Hybrid Cloud Models for ECM

“Hybrid Cloud” is a deployment architecture that combines two or more different cloud-based deployment models (public, private, community, et al.). Given the sensitivity around enterprise documents, enterprise content management (ECM) has emerged as an area ripe for hybrid cloud solutions.

Not surprisingly, ECM vendors are increasingly claiming support for hybrid cloud. Even public cloud-based file sharing and sync vendors are working on it. And indeed, our research has found that most (though not all) vendors have indeed improved their capabilities in this area.

However, as with most other things in the tech world, definitions and practices around hybrid will differ. So as you evaluate your ECM needs, keep in mind these different hybrid variants.

Hybrid ECM Diagram

Image source: Wikimedia Commons

Hybrid Cloud Variants

Within the ECM technology space, you'll find at least three major architectural models.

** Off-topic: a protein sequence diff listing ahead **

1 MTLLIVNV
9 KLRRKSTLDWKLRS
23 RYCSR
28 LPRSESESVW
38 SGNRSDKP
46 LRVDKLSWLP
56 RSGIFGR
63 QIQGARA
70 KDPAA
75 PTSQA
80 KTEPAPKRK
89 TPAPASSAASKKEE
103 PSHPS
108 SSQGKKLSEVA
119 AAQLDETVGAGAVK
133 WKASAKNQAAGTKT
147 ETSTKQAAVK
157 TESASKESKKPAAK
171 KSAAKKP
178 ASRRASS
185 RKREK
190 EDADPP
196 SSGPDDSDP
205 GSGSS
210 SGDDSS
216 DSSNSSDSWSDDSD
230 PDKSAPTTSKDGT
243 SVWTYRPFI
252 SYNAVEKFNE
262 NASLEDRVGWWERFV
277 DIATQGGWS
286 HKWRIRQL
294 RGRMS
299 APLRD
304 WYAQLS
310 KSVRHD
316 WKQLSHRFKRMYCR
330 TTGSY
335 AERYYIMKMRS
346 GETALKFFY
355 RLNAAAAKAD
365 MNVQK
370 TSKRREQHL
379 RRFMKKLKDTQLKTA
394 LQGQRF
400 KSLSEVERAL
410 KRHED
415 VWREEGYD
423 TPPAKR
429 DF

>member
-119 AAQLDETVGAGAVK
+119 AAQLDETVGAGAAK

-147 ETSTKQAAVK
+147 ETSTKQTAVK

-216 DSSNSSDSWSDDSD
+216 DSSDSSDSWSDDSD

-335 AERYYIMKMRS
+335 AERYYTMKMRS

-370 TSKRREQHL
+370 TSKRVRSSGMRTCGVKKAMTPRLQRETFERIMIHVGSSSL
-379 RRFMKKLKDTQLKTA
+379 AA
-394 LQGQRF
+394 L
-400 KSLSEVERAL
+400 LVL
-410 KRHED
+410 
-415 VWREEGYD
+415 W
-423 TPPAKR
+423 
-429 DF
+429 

1. You can install different components of the solution in different environments. You could for example, install one module (say document management) on Amazon, and another module (such as imaging) in-house, perhaps connected to an internal directory server.
  2. Single application instance with multiple storage locations, so you can select your own storage environments based on your needs but use the same application instance.
  3. Finally, you can have two completely different instances of the application, each with its own storage, syncing with each other connectors.

What You Should Do

In the end, you may not have much choice here, because your preferred or incumbent vendor follows only one (or none) of these models.

So you'll want to investigate the details of what any ECM vendor means when they say  “hybrid,” and set expectations accordingly.

In RSG's ECM and Cloud File Sharing research, we increasingly focus on hybrid and cloud capabilties for each vendor we evaluate.  Feel free to ping me directly with any questions.


Other ECM & Cloud File Sharing posts

ECM Standards in Perspective

In real life I don't see ECM standards proving particularly meaningful, and you should see them as a relative benefit rather than absolute must-have.